The Illinois Appellate Court for the First District recently held that post-employment restrictive covenants cannot be enforced against at-will employees who were employed for less than two years. In Fifield and Enterprise Financial Group, Inc. v. Premier Dealer Services, Inc., 2013 IL App. (1st) 120327 (1st Dist. June 24, 2013), the employee who worked for companies in the business of marketing and administrating after-market products and programs for the automotive industry signed an Employee Confidentiality and Inventions Agreement that contained various post-employment covenants. The court set a clear numerical standard of two years of continued employment for an employer to show adequate consideration to enforce non-competition or non-solicitation covenants or agreements against at-will employees.
Consideration Based Solely on At-Will Employment Is Inadequate
To be enforceable under Illinois law, restrictive covenants must be supported by adequate consideration. Illinois courts have recognized that a promise of continued at-will employment may be an illusory benefit because at-will employment may be terminated by the employer at any time for any reason or for no reason at all. Thus, where consideration is based solely on continued at-will employment, Illinois courts have long held that the employment must continue for a “substantial period of time” in order for there to be adequate consideration.
Illinois courts have held that two years or more of continued at-will employment generally constitutes sufficient consideration, while a period less than one year of continued at-will employment is likely to be insufficient. However, until now, courts have declined to establish a clear numerical standard.
The Appellate Court’s Decision in Fifield v. Premier Dealer Services
In Fifield, the employee was required to sign non-competition and non-solicitation provisions as a condition of employment when he commenced employment. After working for the employer for just over three months, the employee resigned and started working for a competitor.
The employee and the competitor filed a complaint in the Circuit Court of Cook County, seeking a declaratory judgment finding the restrictive covenants unenforceable. The circuit court agreed with the employee and his new employer, and held that the restrictions were unenforceable as a matter of law for lack of adequate consideration.
The Appellate Court affirmed, finding “there must be at least two years or more of continued employment to constitute adequate consideration in support of a restrictive covenant.” This rule applies even when the employee signs the restrictive covenants at the time of hire, as opposed to signing them after the start of employment. This rule also applies even when the employee resigns on his or her own instead of being terminated. Fifield, the court held, had been employed for just over three months which was “far short of the two years required for adequate consideration under Illinois law.” Lastly, it is worth noting that the court did not mitigate the two-year standard because Fifield had successfully negotiated a proviso where the non-competition and non-solicitation provisions would be nullified if he was terminated without cause during the first year of employment.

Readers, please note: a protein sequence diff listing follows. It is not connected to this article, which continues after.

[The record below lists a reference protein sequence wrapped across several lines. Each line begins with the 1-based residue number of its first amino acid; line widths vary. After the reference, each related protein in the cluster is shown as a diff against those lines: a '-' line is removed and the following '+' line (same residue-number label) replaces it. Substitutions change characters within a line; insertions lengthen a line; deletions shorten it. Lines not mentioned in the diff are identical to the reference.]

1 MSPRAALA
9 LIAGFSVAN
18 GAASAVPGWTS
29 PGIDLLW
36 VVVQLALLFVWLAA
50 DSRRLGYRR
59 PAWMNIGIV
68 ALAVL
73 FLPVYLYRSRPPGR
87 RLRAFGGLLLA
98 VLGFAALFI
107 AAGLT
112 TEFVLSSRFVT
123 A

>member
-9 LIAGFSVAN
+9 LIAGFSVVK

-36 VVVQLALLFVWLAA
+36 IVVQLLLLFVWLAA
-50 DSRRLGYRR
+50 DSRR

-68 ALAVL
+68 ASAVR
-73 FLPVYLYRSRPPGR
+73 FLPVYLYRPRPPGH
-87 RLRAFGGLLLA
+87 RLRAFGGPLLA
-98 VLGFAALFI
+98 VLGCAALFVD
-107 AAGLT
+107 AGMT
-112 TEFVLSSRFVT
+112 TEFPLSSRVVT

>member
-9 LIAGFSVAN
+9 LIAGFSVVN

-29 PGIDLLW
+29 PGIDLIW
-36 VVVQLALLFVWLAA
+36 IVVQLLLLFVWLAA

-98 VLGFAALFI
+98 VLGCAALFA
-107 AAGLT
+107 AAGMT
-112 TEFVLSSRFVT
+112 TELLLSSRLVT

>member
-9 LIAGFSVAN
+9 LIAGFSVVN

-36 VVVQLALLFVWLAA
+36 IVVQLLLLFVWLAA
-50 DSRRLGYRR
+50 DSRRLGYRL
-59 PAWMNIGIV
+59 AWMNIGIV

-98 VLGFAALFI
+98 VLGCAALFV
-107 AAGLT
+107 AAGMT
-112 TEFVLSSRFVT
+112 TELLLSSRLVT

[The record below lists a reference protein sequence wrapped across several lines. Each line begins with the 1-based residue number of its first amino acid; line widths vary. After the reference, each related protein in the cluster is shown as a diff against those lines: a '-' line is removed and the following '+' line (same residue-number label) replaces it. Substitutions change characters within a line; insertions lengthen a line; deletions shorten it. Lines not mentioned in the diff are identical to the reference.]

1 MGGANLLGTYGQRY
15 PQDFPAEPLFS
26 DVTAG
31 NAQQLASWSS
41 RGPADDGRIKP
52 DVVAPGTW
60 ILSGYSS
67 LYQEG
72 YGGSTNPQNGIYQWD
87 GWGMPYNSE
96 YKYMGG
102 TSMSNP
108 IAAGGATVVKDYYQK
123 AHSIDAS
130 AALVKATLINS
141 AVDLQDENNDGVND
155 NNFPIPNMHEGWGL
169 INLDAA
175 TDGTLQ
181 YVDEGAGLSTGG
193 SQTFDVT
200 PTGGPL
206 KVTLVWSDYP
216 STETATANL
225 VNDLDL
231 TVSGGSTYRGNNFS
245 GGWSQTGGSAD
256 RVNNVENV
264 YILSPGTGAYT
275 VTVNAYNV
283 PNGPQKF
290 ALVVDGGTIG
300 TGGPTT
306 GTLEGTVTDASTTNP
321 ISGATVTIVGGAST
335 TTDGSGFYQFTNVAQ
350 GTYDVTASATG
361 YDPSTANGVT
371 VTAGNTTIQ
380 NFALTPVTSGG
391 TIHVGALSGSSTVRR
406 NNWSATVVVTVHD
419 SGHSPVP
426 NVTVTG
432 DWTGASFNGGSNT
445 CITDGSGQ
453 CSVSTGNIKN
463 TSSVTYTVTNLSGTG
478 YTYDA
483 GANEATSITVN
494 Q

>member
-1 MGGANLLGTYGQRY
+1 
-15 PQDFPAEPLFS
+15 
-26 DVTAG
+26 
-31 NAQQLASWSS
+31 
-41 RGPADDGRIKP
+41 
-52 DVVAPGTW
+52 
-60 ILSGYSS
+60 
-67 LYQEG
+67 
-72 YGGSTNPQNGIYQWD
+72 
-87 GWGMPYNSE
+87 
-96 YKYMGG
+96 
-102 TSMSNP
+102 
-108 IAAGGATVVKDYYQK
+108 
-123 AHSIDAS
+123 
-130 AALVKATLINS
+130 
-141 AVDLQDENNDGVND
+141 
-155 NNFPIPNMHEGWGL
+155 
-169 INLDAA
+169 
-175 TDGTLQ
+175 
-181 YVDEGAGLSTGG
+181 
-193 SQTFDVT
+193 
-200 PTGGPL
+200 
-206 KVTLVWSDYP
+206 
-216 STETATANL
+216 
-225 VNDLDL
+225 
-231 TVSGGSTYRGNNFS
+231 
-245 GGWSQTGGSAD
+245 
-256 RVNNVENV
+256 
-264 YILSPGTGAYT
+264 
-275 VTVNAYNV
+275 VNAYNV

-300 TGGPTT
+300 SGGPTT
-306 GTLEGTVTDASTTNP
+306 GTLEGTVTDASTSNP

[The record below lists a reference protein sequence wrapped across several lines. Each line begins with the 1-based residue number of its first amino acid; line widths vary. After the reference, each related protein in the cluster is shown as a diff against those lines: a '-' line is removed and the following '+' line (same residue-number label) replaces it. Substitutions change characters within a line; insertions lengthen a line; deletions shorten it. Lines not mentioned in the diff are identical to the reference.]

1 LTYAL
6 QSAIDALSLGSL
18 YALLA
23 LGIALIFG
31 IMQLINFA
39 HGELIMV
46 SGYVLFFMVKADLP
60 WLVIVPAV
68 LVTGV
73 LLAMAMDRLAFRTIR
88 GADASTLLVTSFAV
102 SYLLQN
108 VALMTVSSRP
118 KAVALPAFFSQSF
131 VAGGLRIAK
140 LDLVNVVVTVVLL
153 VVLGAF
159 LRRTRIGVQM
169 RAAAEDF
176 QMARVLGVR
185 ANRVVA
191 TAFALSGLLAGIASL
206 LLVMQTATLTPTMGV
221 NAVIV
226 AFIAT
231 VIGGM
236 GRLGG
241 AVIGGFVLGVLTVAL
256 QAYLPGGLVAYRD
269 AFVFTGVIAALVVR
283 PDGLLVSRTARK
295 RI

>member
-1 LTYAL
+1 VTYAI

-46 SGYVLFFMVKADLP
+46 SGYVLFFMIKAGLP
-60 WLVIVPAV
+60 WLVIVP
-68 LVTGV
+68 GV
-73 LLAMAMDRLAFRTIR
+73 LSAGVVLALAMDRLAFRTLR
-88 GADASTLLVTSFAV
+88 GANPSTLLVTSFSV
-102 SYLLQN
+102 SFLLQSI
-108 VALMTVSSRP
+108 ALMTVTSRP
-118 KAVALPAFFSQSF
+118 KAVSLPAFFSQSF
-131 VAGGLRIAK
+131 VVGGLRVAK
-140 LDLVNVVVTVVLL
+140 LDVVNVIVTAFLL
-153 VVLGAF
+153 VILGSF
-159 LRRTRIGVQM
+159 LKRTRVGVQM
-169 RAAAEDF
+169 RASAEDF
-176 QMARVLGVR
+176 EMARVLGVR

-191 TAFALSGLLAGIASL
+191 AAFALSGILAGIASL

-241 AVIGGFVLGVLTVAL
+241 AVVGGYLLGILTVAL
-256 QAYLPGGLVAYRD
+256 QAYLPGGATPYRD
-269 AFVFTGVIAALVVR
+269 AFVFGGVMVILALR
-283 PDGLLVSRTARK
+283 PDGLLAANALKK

Implications for Employers
The Fifield decision will make it much more difficult for employers to enforce non-competition and non-solicitation provisions based solely on continued employment against at-will employees who have not been employed for at least two years. Even if an employer has no plans to terminate an employee, the restrictions are likely to be found unenforceable if, for example, the employee voluntarily resigns after 23 months.
To counter the risk that at-will employees might not remain employed long enough for their agreements to be enforceable, employers may need to consider offering additional consideration to support the enforcement of restrictive covenants, such as signing bonuses or stock options at the time of hire and severance benefits at the time of separation. Employers have always been advised to limit access to sensitive business information to only employees who need the access to do their work. Due to the Fifield decision, that advice is even truer today. While the Appellate Court essentially establishes a clear two-year rule, it does so when employers have never been more anxious about protecting their sensitive business information, whether in the context of cyber-attacks or a modern workforce in which most employees depart, and oftentimes before their second anniversaries.